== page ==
Cable TV chases finicky viewers (1 Viewer)

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Apr 18, 2005
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Sponsors, networks leery of changes
BY SETH SUTEL
Associated Press

ATLANTA — There's a big power shift in the world of paid television, and it's not between the traditional rivals of cable and satellite. Consumers are getting more control over what and how they watch, and cable operators are doing everything they can to cater to their rapidly evolving desires.

As the cable TV industry's annual trade show got under way Monday in Atlanta, one of the hottest topics was finding ways to keep abreast of consumers' TV-viewing habits, which seem to change daily as shows become available over the Internet, on portable devices, and on DVDs.

Cable operators continue to struggle to find top-rated shows to drive usage of their growing on-demand services, which currently make up about 5 percent of viewership in the places they're available, a figure cable executives would like to expand.

A
BC has yet to strike a deal to let cable operators offer its hit shows on demand, but CBS and NBC both signed deals this year with Comcast Corp. to offer replays of hit shows for 99 cents. Time Warner Cable also offered paid on-demand replays of college basketball games from CBS last month.

Comcast is the dominant cable provider for St. Paul and most of the Twin Cities metro area; Time Warner serves Minneapolis.

Cable executives say their efforts to date to get viewers back to the couch with key services like on-demand viewing have had promising results, but they say there is more to be done.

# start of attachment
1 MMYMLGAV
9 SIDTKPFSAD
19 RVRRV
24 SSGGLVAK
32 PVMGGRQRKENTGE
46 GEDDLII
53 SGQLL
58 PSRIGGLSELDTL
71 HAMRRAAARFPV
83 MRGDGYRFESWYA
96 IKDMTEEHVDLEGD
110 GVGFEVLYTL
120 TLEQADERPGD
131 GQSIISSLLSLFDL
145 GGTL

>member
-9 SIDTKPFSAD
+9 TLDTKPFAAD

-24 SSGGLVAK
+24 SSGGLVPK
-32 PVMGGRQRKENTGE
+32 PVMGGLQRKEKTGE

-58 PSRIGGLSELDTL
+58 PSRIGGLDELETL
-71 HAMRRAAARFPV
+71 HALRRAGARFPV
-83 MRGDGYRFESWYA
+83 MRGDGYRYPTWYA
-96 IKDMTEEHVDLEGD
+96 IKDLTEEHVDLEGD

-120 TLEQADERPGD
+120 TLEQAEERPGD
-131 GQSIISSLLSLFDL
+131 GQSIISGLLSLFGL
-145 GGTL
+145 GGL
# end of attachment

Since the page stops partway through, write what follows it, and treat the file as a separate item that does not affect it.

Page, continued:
Marvin Davis, the head of marketing for Comcast, says cable companies are working to get more data to advertisers on viewership of on-demand shows, and Ryan O'Hara, the president of Gemstar-TV Guide International Inc.'s TV Guide Channel, says on-screen guides need to get "a lot better."

Cable companies also are hopeful about signing up more customers for digital video recorders, which gives the companies income from monthly fees. Cablevision Systems Corp. says it will try out a next-generation version of DVRs that run off a network instead of from expensive set-top boxes equipped with hard drives.

But there too, obstacles remain. Programmers, for one, are concerned that they may not be compensated for extra uses of their shows. Geraldine Laybourne, chief executive of Oxygen Media Corp., told reporters Sunday there were "gigantic" copyright issues with network DVRs.

In other efforts to offer consumers more flexibility, Time Warner Cable is running a pilot program in Columbia, S.C., that allows viewers to restart many programs from the beginning. But those replays don't let you skip through the ads, allaying fears from advertisers.

Peter Stern, senior vice president of strategic planning at Time Warner Cable, says consumer satisfaction with the start-over service is "off the charts." Time Warner hopes to offer it in another seven or eight markets by the end of the year.

But in that case too, cable operators still have work ahead of them convince networks to climb on board. Only NBC, PBS and the WB — which is owned by Time Warner — agreed to participate in the Columbia program.

Networks are still working out concerns among affiliates and advertisers that the extra availability of the shows could siphon away viewers from lucrative prime time advertising slots. Davis says talks with programmers are "getting better," however. "We've got to continue to make the case that this can be good for all of us."

Meantime, cable programmers also are feeling pressure as time-shifting devices like DVRs liberate consumers from having to watch whatever happens to be on at that moment.

John Hendricks, chairman of Discovery Communications Inc., says that newly empowered TV consumers will drive networks to improve their offerings, putting a "great squeeze" on "marginal quality content."

"They're in control now," he said.

http://www.mercurynews.com/mld/twin....htm?source=rss&channel=twincities_technology
 

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